1. Storage Conflict of the Same Address: where both contracts have modified the storage of the same global variable.


  2. Cross-Contract Call Conflict: If contract A is deployed first, contract B needs to wait until the deployment of contract A is completed to call contract A. However, when the transactions are parallel, there is no such sequence, which leads to conflict.

Parallel Execution Schemes

FISCO-BCOS

Abstract

FISCO-BCOS 2.0 uses a graph structure in transaction processing. The developers designed a Parallel Transaction Executor (PTE) based on the Directed Acyclic Graph model (DAG).


PTE can help you fully utilize the advantages of a multi-core processor so that the transactions in the block can be executed in parallel to the extent possible.


At the same time, it provides a simple and friendly programming interface for the user, so that the user does not have to care about the tedious details of parallel implementation.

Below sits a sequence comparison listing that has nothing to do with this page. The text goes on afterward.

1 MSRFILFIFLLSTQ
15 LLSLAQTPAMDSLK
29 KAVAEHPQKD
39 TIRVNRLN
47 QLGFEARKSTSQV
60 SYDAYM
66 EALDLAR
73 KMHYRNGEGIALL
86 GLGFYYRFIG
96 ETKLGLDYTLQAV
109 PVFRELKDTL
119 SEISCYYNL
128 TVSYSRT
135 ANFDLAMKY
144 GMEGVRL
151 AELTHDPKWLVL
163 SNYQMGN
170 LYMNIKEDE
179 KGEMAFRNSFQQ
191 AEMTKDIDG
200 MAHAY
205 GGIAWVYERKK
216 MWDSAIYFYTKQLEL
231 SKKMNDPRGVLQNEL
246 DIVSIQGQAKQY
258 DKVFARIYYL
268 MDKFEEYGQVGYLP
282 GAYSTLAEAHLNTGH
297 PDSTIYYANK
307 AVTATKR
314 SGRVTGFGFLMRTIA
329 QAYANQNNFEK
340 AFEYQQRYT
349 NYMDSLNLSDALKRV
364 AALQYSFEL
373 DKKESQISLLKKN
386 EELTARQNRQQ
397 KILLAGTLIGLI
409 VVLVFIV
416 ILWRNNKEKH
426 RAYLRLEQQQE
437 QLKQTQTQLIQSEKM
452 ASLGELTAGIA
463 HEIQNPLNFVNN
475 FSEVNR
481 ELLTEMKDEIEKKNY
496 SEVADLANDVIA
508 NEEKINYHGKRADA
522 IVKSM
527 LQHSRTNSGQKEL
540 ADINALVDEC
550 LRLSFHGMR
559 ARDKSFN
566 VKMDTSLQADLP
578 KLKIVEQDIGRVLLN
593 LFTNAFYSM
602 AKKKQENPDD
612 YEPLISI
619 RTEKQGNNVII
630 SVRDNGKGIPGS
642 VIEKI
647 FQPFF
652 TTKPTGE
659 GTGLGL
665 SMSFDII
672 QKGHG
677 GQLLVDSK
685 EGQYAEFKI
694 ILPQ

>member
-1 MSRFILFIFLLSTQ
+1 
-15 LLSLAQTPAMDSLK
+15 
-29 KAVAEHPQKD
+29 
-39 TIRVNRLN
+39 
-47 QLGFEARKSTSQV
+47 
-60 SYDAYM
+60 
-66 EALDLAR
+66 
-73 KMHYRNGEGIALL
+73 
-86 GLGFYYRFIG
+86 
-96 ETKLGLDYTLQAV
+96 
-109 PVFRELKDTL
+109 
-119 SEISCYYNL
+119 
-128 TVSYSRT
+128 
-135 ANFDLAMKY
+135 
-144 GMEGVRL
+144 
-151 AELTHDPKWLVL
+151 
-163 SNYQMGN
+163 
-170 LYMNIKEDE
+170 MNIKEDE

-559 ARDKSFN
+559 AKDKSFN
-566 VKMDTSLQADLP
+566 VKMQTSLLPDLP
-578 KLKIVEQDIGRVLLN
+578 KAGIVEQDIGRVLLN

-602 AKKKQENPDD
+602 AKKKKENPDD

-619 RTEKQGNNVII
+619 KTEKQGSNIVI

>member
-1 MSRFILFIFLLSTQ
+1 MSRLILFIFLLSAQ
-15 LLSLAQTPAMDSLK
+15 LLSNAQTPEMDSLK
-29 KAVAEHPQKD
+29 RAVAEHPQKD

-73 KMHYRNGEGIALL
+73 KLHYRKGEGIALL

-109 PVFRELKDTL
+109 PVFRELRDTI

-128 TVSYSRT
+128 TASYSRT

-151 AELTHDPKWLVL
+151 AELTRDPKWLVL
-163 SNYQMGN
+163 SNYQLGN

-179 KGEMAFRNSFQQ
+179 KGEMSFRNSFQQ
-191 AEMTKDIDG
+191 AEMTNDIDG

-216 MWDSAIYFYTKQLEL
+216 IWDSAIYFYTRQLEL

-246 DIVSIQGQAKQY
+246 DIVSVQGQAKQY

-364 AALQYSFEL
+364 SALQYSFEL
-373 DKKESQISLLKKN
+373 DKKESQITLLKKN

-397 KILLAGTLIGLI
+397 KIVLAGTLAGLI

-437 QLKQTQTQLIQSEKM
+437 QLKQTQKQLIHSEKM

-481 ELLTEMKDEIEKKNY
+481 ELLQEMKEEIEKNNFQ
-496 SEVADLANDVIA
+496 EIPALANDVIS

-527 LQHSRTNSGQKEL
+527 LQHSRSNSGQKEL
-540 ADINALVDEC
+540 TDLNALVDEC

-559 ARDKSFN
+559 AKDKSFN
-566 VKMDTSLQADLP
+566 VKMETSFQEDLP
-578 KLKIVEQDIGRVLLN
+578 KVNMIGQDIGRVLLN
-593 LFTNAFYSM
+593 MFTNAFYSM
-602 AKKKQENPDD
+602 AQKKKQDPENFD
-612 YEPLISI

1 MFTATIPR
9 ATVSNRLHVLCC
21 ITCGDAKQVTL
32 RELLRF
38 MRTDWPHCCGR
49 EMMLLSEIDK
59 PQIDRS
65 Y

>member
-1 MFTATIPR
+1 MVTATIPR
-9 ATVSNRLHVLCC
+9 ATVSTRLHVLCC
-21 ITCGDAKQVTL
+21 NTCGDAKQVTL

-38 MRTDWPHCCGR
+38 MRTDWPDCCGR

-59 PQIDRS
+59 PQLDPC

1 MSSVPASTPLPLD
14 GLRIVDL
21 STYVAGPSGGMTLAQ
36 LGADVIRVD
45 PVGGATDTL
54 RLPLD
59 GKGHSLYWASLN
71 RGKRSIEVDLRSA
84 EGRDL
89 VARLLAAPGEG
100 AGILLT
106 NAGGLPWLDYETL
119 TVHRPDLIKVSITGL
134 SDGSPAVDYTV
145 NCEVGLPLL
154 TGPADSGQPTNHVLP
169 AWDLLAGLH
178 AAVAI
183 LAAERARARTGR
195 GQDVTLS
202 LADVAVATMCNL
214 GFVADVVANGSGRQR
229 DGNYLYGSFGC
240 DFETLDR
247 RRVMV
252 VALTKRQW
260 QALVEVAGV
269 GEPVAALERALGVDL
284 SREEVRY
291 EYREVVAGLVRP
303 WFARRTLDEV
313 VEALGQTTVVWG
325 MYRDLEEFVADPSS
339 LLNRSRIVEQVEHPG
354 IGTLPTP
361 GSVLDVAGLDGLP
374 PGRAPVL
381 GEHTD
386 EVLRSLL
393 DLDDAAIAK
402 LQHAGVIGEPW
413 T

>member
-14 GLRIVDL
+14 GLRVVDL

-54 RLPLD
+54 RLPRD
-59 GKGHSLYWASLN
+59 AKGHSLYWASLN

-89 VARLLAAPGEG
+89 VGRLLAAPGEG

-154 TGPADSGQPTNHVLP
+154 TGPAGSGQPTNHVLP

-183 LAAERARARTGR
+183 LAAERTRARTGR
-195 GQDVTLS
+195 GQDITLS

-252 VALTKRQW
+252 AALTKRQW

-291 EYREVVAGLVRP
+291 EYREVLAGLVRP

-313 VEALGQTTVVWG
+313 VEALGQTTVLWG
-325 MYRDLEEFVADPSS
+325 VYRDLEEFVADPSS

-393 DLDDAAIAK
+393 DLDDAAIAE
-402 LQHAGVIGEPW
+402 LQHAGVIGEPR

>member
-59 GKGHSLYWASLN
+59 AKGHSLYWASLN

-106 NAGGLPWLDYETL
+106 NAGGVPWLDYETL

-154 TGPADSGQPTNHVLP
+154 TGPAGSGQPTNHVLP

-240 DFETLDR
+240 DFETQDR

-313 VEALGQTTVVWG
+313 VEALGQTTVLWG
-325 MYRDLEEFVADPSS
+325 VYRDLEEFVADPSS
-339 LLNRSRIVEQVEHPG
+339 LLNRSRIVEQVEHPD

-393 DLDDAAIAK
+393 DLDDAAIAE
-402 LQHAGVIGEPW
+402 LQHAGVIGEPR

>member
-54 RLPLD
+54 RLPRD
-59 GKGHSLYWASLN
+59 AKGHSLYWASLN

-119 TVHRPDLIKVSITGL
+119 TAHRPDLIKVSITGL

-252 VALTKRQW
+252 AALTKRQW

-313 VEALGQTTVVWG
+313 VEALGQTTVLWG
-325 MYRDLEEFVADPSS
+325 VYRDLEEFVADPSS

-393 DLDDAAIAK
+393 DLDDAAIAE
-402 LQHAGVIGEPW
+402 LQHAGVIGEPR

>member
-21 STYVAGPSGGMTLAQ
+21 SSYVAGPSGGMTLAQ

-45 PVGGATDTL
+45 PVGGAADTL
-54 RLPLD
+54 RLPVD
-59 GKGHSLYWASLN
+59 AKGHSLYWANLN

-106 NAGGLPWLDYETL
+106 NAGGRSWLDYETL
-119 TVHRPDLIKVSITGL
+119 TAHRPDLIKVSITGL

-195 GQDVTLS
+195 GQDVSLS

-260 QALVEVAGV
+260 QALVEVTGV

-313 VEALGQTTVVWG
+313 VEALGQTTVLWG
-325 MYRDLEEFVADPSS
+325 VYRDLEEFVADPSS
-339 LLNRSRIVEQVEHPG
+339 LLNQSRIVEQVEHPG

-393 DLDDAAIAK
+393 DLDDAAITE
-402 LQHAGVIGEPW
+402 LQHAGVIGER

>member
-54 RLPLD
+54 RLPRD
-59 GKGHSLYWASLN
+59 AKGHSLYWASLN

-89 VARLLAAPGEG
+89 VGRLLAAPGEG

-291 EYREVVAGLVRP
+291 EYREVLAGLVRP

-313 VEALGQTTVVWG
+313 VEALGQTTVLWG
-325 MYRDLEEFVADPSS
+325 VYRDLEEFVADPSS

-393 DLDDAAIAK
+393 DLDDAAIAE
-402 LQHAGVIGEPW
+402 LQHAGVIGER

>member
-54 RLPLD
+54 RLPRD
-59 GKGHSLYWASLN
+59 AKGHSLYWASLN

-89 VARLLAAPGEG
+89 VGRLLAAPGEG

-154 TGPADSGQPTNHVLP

The experimental results of the benchmark test program show that compared with the traditional serial transaction execution scheme, PTE running on a 4-core processor under ideal conditions can achieve about 200%~300% performance improvement, and the computational improvement is proportional to the number of cores.


The more cores, the better the performance.

General Scheme

An acyclic-directed graph is often referred to as Directed Acyclic Graph (DAG).


In a batch of transactions, mutually exclusive resources occupied by each transaction are identified; then a transaction-dependent DAG is constructed according to the sequence of transactions in the block and the occupation relationship of mutually exclusive resources.


As shown in the figure below, all transactions with an inbound degree of 0 (no dependent preorder tasks) can be executed in parallel. The transaction DAG on the right can be obtained by topological sorting based on the order of the original transaction list on the left.


Modular Architecture


  • Users initiate transactions directly or indirectly through the SDK.